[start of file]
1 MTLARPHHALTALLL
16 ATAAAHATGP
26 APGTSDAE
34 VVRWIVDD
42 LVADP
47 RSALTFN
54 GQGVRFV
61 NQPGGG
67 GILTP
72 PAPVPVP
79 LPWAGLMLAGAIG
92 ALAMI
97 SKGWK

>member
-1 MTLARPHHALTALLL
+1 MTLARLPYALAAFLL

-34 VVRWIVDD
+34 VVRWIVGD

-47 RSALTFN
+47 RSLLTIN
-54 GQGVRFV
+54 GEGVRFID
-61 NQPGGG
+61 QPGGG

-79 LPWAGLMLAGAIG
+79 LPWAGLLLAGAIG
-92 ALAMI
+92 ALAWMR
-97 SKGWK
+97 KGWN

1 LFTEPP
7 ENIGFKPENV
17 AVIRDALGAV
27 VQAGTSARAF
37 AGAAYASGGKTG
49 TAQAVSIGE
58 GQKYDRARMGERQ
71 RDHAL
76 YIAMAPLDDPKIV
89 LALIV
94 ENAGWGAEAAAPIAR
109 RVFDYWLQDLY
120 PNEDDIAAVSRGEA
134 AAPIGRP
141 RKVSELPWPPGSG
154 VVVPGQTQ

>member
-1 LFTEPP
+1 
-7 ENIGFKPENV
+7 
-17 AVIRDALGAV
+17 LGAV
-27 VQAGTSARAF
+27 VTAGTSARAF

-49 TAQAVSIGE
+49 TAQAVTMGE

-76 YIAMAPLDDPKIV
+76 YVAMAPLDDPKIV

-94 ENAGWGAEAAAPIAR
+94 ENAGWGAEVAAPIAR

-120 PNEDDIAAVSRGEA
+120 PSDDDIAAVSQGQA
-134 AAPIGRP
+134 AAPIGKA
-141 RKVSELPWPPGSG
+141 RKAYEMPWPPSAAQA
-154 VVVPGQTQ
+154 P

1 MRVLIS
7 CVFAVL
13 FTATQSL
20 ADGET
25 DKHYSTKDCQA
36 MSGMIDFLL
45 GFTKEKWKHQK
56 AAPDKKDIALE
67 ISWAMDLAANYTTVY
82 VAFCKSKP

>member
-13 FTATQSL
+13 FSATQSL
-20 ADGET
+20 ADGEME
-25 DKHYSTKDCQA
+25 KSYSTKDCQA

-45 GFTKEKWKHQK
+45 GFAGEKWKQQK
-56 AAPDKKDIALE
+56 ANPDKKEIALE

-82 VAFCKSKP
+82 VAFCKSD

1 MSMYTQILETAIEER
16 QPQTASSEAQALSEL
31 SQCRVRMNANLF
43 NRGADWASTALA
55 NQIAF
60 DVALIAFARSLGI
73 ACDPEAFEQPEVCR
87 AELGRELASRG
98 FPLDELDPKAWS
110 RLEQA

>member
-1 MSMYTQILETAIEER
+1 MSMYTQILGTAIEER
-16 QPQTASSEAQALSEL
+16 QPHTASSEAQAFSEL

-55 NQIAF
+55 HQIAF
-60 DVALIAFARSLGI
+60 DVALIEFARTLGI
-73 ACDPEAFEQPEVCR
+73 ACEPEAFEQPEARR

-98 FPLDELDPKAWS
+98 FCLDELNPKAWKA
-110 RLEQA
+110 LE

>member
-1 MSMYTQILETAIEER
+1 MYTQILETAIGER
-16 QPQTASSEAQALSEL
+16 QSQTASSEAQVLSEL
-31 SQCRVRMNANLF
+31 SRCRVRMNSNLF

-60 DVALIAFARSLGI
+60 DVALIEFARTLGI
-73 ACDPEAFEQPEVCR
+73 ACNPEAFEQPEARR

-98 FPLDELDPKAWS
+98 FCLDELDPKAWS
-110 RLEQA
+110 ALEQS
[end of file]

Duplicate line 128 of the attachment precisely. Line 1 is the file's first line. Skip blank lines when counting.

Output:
+73 ACNPEAFEQPEARR